A short film written by Stephanie Adam-Santos & directed by Mary Evangelista
A queer, lovelorn teen struggling with depression finds an unexpected connection to her illiterate abuela through the secret language of dreams.
When 14 year old Gloria decides she can no longer bear the existential pain of feeling invisible, she pens a brief suicide letter and tries to take her own life. But at the sight of blood, her instinct to survive takes over and she saves herself. That night Gloria is visited in her dreams by a mysterious little saint with sad eyes who shows Gloria a reflection of her heartache in a mirror: a sensual but nightmarish encounter with another girl. The next day, Gloria searches for her missing suicide letter, only to discover it's been found by her illiterate grandmother. For better or for worse, Gloria's reasons for wanting to die remain secret. The next day, Gloria accompanies her older brother and his best friend Xochitl to go tagging at an abandoned house in the desert. Gloria and Xochitl have a steamy encounter that ends in painful disappointment for Gloria. As she wrestles with the pain of unrequited love in secret, Gloria makes an unexpected connection with her grandmother, Antonia, that leads to her coming out — an act of self-expression that Gloria had no idea how much she needed. After, Antonia and Gloria share whiskey and a cigar in bed, a silent acknowledgment of suffering and its mysterious role in our lives. In the dead of night, Gloria wanders alone, following the mysterious girl from her dream toward a revelation of healing & self-awareness.
La Gloria is made through Film Independent’s Project Involve fellowship which aims to heighten diverse voices.
La Gloria is about two big things - a yearning to be seen and that recognition from someone you love. Gloria, our eponymous hero, fourteen and full of pent up feelings and angst sees no way out of the darkness she carries in her and we fear she might even succumb to it. She slips on the floor by accident (fate, really) which rouses in her the natural need to live. We find Gloria in the aftermath of her suicide attempt still aching, wrestling with feverish dreams of a child-like saint who holds a mirror reflecting back nothing but shadowy figures, perhaps a beloved not truly there. The film asks how do our dreams spill into our everyday life and vice versa. In the cosy desert suburbia that Gloria's mother has worked hard to make for her children, what could her daughter have been missing? What could be so wrong? In writing this story, Stephanie Adams-Santos, the writer of La Gloria astutely renders loneliness and suicidality as more insidious and vast than often depicted. She also offers a remedy with Gloria's attempts at connection. For me this is where the film stands out. What happens when two people are haunted by the same dream? When Gloria discovers that Antonia, her abuela, also dreams of the child-like saint, she opens up to her. They form an unexpected bond when Antonia tells her of her own misfortunes in love and for the first time Gloria feels recognized, steady. I feel this is one of the most important feelings for us to set up and convey in this film, because after all isn't it also what love can feel like?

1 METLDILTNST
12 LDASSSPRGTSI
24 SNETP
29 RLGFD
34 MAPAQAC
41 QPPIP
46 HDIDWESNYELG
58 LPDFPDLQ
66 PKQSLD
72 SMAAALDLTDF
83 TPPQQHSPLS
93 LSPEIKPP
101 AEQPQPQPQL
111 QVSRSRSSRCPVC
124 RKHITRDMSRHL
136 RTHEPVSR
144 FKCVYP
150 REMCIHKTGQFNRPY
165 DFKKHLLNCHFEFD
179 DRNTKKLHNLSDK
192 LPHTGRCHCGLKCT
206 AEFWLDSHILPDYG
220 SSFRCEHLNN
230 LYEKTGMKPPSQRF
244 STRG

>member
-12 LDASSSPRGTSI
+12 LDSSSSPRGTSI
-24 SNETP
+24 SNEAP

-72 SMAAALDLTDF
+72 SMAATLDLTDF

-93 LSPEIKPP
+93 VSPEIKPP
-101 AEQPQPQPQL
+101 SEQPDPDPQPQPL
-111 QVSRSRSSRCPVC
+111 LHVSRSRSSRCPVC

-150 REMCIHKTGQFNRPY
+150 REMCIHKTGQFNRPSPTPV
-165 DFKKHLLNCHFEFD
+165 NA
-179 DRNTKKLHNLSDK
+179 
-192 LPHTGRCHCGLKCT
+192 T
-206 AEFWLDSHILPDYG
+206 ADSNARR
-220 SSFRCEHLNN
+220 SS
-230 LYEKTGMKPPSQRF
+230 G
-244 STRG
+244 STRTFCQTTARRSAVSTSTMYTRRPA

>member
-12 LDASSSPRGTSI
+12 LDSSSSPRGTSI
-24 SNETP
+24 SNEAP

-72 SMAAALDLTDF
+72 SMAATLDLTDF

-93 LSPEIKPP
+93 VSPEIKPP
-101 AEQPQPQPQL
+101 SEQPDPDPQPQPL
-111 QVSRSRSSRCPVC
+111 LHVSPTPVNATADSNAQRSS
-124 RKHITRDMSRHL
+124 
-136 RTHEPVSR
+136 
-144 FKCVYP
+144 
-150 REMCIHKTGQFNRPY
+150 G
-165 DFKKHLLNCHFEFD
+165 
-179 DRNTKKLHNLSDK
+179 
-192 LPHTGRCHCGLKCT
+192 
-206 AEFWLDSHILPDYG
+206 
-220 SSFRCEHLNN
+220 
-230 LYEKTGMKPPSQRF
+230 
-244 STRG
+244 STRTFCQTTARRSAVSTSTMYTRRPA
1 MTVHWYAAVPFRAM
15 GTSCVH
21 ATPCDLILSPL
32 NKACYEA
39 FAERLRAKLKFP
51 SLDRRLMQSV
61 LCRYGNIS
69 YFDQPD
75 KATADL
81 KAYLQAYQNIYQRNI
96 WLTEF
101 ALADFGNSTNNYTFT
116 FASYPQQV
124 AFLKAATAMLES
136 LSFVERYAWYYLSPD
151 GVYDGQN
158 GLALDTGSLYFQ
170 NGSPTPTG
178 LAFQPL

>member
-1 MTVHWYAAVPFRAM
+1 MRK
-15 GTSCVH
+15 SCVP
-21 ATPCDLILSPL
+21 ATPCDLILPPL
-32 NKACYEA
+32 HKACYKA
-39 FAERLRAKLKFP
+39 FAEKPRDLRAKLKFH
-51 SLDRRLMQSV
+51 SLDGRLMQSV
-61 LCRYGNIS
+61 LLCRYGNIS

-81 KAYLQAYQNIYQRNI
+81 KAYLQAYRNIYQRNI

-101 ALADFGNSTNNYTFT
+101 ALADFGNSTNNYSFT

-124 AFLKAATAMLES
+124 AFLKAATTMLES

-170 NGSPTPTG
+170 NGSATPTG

About Project Involve - Inclusion
Project Involve is a free nine-month artist development program for filmmakers—writers, directors, producers, editors, cinematographers and entertainment executives—hailing from underrepresented backgrounds in the industry. During the program participants meet one-on-one with industry mentors, attend master classes taught by top filmmakers, attend professional networking events and collaborate together to create a series of new short films.
Film Independent’s Project Involve is supported by Artist Development Lead Funder Time Warner Foundation, Lead Sponsors Turner and TikTok and Project Involve Shorts Lead Funder HBO. Principal Sponsors include EFILM | Deluxe, The Hollywood Foreign Press Association, Loyola Marymount University School of Film and Television, National Endowment for the Arts, SingularDTV and Sony Pictures Entertainment.
The program is also supported by 21st Century Fox Global Inclusion, Amazon Studios, the City of Los Angeles Department of Cultural Affairs, Formosa Group, Los Angeles County Arts Commission, Participant Media and The Camera Division. Additional support provided by the Roger and Chaz Ebert Foundation.